I suppose I have been spending too much time with micro blogging via Twitter (please check out the link at the top of this site for my Twitter Stream). It is about time that I come back to this blog on a more regular basis to focus on the reflective aspect of being an educator.

There was quite a buzz in my Twitter feed early last week about a new MOOC on the topic of Digital Citizenship – #DCMOOC, being hosted in my neighbour province of Saskatchewan. As my school is expanding our 1-to-1 program from Grade 5 and 6 this year to include Grades 7, 8, and 9 next year – it is essential to have a firm grasp on the topic. My school has spent a significant amount of time researching this foundational topic in preparation for our 1-to-1 program. I am looking forward to hearing what others have found and of course will be sharing items that we have found of value. Here are some links on Digital Citizenship via a search of my Diigo links.

As you can see in the image above, writing more frequently in this blog is one of my goals for participation in the MOOC. We are coming to the end of Week 1, but it is not too late to join as the #DCMOOC site has a lot of resources and archive materials. Please refer to this page on the #DCMOOC site for more details of the weekly breakdown of  topics.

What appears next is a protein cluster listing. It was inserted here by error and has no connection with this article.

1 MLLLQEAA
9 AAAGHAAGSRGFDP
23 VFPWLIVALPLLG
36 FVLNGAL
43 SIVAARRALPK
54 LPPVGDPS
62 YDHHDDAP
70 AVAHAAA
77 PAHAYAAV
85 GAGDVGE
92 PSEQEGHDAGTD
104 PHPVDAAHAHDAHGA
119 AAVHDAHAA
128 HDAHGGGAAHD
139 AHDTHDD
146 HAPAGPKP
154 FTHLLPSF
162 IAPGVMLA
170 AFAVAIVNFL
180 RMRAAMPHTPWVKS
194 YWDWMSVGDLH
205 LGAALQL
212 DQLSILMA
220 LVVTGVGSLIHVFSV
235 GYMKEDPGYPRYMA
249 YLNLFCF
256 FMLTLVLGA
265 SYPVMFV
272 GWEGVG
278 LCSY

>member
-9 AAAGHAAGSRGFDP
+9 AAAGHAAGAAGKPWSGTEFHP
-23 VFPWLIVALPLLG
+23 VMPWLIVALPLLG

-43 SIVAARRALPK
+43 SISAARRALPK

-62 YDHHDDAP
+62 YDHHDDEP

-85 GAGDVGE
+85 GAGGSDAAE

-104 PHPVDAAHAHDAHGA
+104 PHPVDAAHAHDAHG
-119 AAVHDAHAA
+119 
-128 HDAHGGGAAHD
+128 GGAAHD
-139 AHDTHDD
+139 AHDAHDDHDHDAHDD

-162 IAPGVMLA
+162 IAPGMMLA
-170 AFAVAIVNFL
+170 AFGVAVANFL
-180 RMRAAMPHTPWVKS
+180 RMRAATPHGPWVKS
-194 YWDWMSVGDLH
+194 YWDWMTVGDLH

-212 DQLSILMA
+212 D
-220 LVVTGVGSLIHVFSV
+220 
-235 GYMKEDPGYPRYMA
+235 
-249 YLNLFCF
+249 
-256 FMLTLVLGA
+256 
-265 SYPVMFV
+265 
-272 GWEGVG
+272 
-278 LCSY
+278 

As noted on the Content Overview page:

What topics will be discussed?
“Digital Citizenship” is a broad term that encompasses the responsibility of educators and parents to help prepare students for a society full of new and emerging technologies and the ethical, social, and learning problems that emerge. Some of the topics that will featured in #DCMOOC will include:

  • the ‘dark side’ of the Internet, including inappropriate content, cyberbullying, Internet scams, issues of privacy, and other questionably ethical/legal activities;

  • popular teen social networks and mobile apps, and the related issues of digital footprint, digital identity, netiquette, and online professionalism;

  • understanding literacy in an information and media-rich environment;

  • effectively using technology in teaching and learning to connect students through social, mobile, and collaborative technologies; and

  • empowering students to better understand the responsible use of new technologies, to develop a positive digital identity and to improve their world.


Looking forward to this learning opportunity.



Written by 

Educational Technology Consultant, Speaker & Trainer | Former SJR Dept. Head of Educational Technology & ICT Educator

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